CD Projekt Red is another major
Glassdoor is a website where companies and management teams are reviewed anonymously by employees, current or former, and CD Projekt Red's rating has been falling rapidly in recent months. Recent poor reviews, some of which are from recently departed employees as reported by Polygon, feature headlines such as "Mad
The statement addresses the companies many departures despite the team doubling in size since the launch of The Witcher 3: Wild Hunt. This particular part of the statement from Co-Founder Marcin Iwinski and Studio head Adam Badowski will likely be scrutinized the most:
"When we start down the road to creating something, we know the destination and we're sure of one thing: even if something feels impossible, it doesn't mean it is. And, as it turns out, most often things are perfectly possible, they just require a lot of faith, commitment, and spirit.
This approach to making games is not for everyone. It often requires a conscious effort to 'reinvent the wheel' - even if you personally think it already works like a charm. But you know what? We believe reinventing that wheel every friggin' time is what makes a better game. It's what creates innovation and makes it possible for us to say we've worked really hard on something, and we think it's worth your hard-earned cash. If you make games with a 'close enough is good enough' attitude, you end up in a comfort zone."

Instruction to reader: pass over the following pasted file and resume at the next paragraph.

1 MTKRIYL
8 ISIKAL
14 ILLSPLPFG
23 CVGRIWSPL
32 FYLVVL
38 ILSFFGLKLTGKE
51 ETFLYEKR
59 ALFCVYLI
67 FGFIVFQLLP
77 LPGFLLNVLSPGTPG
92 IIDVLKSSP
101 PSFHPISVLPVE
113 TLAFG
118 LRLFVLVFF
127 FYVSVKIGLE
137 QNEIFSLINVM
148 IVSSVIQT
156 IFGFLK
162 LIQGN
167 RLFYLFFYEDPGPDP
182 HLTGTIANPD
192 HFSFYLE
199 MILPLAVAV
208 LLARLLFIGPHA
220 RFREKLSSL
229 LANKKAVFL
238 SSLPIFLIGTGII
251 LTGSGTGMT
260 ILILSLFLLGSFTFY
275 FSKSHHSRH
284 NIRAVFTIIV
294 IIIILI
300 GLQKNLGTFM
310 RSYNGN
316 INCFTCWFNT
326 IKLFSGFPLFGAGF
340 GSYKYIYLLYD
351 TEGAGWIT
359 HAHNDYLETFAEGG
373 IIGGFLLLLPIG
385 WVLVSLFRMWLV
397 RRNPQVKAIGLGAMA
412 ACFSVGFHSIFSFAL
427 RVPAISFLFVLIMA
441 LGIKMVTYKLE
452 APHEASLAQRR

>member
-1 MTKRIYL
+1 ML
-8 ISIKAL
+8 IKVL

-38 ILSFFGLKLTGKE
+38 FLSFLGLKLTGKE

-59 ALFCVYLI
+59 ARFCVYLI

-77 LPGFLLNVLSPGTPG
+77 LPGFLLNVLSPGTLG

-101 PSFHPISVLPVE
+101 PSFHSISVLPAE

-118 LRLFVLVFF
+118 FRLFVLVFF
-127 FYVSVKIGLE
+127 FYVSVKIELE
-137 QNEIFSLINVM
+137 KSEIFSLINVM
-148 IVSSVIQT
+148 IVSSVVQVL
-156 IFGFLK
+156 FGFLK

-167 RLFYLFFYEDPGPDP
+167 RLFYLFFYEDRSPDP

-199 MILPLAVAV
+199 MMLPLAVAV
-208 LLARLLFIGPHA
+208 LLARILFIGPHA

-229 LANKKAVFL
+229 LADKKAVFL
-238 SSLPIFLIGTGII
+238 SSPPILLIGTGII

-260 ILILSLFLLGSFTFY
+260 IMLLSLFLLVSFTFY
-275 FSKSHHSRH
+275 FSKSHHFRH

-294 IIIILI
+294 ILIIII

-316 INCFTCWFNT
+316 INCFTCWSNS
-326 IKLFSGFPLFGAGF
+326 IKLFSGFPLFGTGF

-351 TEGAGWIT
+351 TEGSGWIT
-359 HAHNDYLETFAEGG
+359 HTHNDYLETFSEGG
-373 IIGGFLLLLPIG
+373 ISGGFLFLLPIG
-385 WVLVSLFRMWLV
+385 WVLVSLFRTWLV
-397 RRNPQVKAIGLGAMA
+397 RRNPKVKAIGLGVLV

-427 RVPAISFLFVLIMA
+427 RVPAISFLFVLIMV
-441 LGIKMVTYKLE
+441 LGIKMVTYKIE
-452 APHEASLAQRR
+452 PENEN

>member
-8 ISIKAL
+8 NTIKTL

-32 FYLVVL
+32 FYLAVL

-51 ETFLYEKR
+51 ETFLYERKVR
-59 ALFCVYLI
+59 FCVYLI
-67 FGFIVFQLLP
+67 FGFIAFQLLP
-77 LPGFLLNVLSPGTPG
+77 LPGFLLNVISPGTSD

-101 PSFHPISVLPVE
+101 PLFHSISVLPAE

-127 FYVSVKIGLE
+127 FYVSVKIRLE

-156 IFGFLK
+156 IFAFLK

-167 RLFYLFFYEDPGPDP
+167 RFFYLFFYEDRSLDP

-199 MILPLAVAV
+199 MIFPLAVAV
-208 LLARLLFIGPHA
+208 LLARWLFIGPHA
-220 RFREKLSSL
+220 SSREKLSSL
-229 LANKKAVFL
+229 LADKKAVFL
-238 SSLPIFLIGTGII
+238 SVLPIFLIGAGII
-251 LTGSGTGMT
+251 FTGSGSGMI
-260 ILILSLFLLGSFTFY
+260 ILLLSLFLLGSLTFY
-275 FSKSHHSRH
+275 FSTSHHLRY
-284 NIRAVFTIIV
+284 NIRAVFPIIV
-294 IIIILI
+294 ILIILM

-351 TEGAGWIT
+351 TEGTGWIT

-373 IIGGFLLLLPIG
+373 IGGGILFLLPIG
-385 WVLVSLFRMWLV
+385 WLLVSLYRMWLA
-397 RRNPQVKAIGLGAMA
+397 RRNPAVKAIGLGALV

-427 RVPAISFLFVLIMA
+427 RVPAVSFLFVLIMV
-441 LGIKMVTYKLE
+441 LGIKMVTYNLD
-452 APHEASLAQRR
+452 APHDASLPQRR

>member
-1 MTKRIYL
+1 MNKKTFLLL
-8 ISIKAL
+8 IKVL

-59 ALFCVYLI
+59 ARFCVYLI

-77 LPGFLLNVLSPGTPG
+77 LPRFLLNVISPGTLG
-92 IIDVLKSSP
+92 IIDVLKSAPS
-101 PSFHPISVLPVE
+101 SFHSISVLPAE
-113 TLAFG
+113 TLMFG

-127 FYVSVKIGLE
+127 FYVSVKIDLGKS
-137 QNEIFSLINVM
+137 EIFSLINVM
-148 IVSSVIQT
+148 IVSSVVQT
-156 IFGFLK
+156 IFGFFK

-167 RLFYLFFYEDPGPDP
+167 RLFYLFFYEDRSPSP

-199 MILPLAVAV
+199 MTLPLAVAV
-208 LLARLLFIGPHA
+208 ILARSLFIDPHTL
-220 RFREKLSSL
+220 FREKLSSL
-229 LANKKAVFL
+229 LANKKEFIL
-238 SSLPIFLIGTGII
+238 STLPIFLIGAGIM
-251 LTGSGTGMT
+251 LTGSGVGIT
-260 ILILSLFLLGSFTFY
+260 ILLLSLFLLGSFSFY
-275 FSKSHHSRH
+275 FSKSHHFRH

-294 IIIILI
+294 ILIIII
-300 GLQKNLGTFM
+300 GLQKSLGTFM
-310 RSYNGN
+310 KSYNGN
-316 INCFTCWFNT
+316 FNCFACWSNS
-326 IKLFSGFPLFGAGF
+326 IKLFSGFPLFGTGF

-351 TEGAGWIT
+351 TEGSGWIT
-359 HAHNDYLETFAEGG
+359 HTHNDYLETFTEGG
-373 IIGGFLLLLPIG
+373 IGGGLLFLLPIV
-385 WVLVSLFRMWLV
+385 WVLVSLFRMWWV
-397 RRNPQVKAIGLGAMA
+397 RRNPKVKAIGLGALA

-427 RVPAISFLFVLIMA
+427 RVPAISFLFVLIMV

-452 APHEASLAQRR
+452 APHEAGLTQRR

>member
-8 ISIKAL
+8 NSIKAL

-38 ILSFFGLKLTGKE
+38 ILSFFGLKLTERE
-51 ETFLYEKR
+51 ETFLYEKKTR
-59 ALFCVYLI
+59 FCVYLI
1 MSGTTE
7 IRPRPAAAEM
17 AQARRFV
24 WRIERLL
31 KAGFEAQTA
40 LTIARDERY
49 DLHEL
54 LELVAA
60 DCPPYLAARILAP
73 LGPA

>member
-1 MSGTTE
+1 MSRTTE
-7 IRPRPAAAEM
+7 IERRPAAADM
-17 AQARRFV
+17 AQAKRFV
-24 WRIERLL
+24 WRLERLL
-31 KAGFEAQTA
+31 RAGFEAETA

The concern here is that CD Projekt Red's response to allegations of a hectic, crunch-like workplace is that it's "not for everyone". This ultimately leaves a lot to the imagination and infers that those that left just weren't able to cut it in such a place.
Charles Singletary posted a new article, CD Projekt Red On Crunch Criticisms: 'Not For Everyone'
Do any game studios not overwork and burn out their devs?
Sounds pretty old school. As long as they're up front about it, I don't see the problem. It's not like people getting into games dev don't know the reputation the business as a whole has. But I do wonder if it's sustainable; I guess Cyberpunk will tell us that.